Almost 34 years since he graduated from Northern Illinois University, Wheeler Coleman returns as the chairman of the NIU Board of Trustees.
In 2011, Coleman, a CEO and Entrepreneur, joined NIU’s alumni board. He’d always felt a special relationship with NIU because it was the place that he met his wife, the place that he fine-tuned his technology skills, and the place that allowed him to “grow and develop as a person, as an individual, and as a leader.”
After graduating from NIU with a degree in computer science, he started his career working with Health Care Service Corporation (HCSC), where he was a software developer. From there, he moved up through the company, eventually becoming Vice President and Chief Technology Officer. He then became the Senior Vice President and Chief Information Officer at Lifetime Health Care companies, the biggest health care company in upstate New York. There, he shifted the direction of the company’s IT operations and prepared the company for the changes that came with the Affordable Care Act. And in 2014, while he was on the alumni board, he started at Blue Cross Blue Shield in Michigan, managing a $320 million dollar budget and 2,000 employees. All this experience, along with the additional half dozen non-profit boards that he’s served on, has given Coleman a wealth of experience in doing everything from managing teams of people, to dealing with budgets, to organizing and leading efficient meetings. And it’s this experience that made him such a perfect fit for his new role at NIU.
Like many institutions right now, NIU faces some challenges, and as chairman, Coleman has already pinpointed a lot of the main issues that he wants to address over the next few years. One such example is NIU’s enrollment problem: over the last 5-6 years, they’ve experienced a decline in enrollment, especially among non-freshmen. To combat this, the board plans to revisit and improve upon current strategies for enrollment, work with junior colleges to create a program that would allow their students to receive their B.S. from NIU, and try to find more scholarship money for students in an effort to make their college education more affordable.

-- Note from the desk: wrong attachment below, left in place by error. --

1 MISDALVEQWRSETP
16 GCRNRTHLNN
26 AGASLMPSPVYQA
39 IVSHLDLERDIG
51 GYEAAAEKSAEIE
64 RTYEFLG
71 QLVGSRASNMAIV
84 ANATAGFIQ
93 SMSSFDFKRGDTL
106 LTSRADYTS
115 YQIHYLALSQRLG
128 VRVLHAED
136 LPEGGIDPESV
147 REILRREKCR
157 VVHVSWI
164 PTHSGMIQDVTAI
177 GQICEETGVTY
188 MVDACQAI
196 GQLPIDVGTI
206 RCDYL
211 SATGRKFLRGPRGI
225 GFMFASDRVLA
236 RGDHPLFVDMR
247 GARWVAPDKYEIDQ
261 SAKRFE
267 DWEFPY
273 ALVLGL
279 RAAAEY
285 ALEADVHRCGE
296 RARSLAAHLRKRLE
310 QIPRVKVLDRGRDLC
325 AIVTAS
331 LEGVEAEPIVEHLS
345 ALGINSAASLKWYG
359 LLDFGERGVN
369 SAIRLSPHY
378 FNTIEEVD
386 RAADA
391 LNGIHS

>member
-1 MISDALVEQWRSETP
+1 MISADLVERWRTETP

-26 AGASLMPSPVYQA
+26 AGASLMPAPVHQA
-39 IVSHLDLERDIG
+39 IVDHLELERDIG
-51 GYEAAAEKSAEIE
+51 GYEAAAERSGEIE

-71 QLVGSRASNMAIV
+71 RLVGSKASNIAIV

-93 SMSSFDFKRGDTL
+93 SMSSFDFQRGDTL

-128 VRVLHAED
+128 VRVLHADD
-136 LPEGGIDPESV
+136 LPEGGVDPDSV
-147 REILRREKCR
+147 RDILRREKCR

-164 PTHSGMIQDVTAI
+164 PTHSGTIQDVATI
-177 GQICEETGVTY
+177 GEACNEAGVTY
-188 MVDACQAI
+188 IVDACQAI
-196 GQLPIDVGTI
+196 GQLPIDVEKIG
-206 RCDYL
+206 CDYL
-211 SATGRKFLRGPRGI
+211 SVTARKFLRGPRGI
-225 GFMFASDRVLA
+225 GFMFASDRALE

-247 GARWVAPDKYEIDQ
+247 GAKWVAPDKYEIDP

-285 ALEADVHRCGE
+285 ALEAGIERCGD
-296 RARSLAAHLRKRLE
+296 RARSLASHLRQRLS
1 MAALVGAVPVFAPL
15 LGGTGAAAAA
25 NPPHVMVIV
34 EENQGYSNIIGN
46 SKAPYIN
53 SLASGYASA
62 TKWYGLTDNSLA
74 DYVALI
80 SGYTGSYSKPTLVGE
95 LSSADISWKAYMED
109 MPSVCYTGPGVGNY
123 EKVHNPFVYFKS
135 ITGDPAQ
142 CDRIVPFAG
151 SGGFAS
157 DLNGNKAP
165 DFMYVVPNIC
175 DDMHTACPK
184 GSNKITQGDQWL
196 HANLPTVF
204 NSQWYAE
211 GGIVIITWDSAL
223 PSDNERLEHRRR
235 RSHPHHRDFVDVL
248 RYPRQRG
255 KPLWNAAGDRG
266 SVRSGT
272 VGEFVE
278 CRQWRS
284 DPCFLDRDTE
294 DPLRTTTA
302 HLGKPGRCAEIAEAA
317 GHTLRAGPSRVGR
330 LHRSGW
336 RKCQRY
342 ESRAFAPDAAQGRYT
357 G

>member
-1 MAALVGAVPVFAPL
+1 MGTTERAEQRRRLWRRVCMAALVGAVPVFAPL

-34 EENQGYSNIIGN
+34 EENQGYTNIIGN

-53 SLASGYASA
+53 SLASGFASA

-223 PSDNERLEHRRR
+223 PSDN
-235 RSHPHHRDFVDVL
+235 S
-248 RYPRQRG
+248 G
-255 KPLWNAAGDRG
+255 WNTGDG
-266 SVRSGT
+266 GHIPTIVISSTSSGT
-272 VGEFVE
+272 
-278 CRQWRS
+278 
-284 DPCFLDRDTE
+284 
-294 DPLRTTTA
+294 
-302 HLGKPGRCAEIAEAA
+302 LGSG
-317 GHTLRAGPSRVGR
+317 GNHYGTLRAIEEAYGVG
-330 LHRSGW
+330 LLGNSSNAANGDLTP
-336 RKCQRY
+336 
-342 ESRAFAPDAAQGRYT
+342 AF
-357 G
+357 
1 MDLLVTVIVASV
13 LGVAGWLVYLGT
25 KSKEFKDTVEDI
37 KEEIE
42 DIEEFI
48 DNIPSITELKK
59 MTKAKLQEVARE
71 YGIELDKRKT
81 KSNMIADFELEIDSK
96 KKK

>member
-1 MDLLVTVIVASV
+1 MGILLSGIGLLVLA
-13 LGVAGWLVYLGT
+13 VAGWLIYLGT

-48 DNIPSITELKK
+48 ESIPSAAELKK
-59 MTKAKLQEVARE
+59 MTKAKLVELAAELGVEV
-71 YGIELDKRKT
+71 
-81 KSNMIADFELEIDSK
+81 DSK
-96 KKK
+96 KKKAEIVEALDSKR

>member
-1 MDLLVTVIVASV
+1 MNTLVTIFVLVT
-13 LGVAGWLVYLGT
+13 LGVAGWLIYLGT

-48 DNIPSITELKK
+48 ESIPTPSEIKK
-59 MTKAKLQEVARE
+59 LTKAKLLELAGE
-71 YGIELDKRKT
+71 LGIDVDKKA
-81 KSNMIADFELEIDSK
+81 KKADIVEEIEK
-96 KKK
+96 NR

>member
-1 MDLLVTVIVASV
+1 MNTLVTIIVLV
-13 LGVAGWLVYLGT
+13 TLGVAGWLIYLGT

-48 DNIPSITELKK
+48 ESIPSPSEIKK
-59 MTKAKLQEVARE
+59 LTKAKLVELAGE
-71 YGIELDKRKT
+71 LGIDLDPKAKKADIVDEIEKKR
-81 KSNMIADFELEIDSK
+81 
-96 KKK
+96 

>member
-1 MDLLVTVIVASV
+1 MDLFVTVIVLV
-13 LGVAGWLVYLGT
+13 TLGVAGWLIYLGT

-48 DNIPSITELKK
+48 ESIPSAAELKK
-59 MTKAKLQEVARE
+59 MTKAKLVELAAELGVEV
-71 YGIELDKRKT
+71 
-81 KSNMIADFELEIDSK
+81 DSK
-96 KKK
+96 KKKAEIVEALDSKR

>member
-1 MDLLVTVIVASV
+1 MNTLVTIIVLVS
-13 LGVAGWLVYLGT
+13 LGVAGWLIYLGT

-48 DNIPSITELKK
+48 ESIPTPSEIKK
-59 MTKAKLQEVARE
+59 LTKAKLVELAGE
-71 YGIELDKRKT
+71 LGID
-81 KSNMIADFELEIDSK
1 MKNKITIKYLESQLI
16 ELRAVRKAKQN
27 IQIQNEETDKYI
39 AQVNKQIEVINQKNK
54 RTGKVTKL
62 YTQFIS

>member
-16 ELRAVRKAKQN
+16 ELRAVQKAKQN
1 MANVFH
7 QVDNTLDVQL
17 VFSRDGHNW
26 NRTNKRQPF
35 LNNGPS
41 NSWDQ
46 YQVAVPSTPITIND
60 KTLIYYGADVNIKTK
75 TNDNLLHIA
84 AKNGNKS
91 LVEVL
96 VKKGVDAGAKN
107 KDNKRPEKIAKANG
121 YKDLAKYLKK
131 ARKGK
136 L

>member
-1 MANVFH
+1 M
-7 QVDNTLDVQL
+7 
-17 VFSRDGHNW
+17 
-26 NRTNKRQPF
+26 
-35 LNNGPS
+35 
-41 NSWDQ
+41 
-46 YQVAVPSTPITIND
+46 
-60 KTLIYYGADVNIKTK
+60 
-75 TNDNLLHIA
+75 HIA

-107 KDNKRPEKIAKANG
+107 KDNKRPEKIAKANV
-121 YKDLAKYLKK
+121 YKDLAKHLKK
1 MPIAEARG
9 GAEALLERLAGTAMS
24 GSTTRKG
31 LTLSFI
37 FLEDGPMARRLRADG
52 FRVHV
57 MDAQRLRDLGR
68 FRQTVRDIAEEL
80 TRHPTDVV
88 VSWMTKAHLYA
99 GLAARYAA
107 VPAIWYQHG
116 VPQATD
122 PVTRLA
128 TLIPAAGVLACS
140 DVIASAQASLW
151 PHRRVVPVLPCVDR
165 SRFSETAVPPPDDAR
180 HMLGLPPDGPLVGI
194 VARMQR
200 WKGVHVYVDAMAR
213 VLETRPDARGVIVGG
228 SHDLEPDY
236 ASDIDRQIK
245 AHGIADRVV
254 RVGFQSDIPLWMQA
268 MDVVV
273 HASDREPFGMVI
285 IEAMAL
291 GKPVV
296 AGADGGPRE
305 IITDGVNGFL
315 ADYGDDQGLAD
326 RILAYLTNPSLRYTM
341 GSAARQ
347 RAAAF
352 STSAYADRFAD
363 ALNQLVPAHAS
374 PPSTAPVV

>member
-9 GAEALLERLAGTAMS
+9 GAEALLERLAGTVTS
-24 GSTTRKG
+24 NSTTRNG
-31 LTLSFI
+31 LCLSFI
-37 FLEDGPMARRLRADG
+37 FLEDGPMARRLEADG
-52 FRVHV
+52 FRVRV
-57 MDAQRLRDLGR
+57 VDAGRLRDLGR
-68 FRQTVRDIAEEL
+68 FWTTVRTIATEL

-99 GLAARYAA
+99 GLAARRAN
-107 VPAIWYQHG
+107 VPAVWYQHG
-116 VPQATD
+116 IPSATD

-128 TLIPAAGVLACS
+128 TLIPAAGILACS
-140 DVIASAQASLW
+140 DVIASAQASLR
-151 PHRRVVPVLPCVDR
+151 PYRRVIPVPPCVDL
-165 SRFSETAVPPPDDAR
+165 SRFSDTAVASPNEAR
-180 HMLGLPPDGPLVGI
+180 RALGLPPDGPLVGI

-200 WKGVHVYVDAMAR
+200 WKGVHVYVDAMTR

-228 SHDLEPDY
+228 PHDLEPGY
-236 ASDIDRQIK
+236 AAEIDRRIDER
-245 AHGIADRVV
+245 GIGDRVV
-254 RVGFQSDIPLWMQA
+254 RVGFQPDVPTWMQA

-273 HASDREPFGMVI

Another thing Coleman looks to address is the financial stability of his students. With each year, the state has allocated less and less money to NIU, making it more and more difficult for the school to do everything from maintain/improve on their current facilities, to providing the best quality education for students. To combat this, Coleman plans to work towards improving the school’s fiscal responsibility and gaining more financial independence. This strategy is very much interconnected with NIU’s enrollment, as improving their enrollment numbers is the most effective way to lessen the school’s dependency on the state for funding. However, the board also plans to lobby the state in an effort to get them to fund higher education. And lastly, the board wants to improve education. They want to increase the number of graduates they have every year, and make sure that they, as Coleman said, “go on to do great things in the state, the city, and nationwide.” This too, is determined in large part by the success of their push for funding.
Coleman’s willingness to give back, however, doesn’t only extend to NIU. In addition to the board, he’s a fellow at Leadership Greater Chicago, has been a Little League coach on the South Side, writes career blogs, and started his own scholarship, named the Wheeler & Sharon Coleman Family Scholarship at Trinity United Church of Christ. This scholarship is an excellent representation of who Coleman is. The scholarship isn’t for students who excel in school, but for students who, like he did, try hard but stay in the middle of the pack. And this all comes back to one of his core beliefs: a successful person, especially a person of color, can’t just focus only on his or her own career, but also has to think about how to give back to the community and empower those people.
He says he gives back in three areas: “Time, Talent, and Treasure.” And giving back is what he’s most proud of. He’s happy to have opportunities to interact with students on campus, and share his story of being a kid from the projects who was able to get to NIU, graduate, and become successful in corporate America.
Coleman says that he inspires these kids by letting them know that, ”If I can do it, you can do it. All the disadvantages I’ve had in my life, I’ve never used that as an excuse. So no matter what they’re facing, no matter where they came from, the hardships they engaged in, there are people who came before them that were able to overcome those hardships, and they can too.”
You can read Wheeler Coleman’s blog at wheelercoleman.com/blog/.